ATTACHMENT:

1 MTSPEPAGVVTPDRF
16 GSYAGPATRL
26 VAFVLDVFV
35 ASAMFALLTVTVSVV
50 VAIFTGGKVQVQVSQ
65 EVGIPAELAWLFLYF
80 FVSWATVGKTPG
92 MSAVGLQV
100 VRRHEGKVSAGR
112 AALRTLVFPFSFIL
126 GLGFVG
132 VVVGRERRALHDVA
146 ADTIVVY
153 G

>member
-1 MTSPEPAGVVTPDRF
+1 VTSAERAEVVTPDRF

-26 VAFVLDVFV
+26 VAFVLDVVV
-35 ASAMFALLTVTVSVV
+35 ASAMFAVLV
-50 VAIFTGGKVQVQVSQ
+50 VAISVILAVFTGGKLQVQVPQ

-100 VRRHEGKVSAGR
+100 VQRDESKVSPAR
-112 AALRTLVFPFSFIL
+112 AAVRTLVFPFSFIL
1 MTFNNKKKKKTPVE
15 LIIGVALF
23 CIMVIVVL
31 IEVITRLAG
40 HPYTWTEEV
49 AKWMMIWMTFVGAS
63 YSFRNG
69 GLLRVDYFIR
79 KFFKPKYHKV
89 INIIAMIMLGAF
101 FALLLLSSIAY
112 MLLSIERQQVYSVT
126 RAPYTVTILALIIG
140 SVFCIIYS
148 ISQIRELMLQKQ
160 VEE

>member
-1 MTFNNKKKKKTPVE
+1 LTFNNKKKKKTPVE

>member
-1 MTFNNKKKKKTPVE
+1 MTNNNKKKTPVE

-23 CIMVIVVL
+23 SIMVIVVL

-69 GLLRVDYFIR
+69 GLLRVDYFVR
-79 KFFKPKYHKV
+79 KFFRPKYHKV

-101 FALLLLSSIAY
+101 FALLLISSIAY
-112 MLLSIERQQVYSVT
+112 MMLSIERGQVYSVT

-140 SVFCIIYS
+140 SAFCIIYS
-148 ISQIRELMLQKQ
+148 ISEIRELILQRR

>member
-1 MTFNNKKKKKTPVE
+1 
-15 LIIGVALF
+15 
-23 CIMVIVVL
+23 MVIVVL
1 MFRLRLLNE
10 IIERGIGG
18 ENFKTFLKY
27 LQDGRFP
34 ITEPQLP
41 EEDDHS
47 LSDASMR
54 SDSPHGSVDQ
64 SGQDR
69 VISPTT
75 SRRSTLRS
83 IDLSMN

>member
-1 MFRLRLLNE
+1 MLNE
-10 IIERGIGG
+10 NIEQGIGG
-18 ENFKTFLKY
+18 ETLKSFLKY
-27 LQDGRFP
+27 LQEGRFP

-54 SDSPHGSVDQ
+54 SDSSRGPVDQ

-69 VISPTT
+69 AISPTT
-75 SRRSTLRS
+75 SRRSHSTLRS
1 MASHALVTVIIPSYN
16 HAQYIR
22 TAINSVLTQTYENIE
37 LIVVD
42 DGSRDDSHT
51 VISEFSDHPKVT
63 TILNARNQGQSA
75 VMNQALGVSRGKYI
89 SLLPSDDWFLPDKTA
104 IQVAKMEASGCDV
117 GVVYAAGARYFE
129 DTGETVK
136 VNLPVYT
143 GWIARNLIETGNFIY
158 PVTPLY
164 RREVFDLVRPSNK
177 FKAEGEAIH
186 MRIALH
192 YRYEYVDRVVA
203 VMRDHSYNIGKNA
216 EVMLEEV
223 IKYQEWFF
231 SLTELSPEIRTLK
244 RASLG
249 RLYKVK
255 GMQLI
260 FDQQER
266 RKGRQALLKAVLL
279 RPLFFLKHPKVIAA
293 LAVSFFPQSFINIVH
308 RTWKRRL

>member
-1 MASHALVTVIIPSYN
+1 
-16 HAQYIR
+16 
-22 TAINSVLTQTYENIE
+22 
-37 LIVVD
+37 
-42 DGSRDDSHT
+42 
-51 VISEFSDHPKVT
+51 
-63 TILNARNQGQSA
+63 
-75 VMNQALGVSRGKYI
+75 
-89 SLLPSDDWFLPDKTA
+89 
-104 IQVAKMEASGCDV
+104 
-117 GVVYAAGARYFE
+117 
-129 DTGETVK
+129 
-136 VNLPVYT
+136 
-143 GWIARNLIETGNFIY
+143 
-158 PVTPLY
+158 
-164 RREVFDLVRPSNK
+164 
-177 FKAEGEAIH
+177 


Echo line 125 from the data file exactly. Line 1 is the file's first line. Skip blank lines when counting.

266 RKGRQALLKAVLL